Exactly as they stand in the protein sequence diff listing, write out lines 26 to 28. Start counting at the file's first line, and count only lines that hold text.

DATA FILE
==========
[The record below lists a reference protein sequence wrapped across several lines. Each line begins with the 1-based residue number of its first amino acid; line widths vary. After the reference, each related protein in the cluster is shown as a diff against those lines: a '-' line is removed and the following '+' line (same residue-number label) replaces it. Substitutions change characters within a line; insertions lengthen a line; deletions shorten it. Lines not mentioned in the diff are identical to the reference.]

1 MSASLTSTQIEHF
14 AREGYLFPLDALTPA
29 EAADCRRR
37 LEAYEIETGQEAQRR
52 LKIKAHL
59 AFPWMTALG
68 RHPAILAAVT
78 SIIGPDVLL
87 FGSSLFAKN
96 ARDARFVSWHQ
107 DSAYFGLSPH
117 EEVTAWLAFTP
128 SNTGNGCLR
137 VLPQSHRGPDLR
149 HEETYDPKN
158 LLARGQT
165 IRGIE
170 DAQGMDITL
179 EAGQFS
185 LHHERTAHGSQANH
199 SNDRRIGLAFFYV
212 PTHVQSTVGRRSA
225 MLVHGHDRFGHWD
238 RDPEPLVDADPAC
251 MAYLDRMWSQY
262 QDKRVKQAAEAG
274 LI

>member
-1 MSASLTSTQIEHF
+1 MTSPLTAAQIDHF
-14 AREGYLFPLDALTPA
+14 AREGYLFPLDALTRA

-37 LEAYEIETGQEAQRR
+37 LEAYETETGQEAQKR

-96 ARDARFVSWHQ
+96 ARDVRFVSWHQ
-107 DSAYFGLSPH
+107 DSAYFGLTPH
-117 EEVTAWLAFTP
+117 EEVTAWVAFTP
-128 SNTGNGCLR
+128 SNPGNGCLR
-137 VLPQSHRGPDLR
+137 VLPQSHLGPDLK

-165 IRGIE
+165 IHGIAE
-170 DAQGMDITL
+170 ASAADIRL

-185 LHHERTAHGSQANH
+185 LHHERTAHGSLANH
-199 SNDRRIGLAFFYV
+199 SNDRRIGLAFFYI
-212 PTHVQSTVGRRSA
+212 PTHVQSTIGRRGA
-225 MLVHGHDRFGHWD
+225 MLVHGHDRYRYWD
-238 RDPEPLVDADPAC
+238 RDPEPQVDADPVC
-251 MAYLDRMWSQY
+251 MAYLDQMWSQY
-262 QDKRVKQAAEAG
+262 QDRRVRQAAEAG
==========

251 MAYLDRMWSQY
262 QDKRVKQAAEAG
274 LI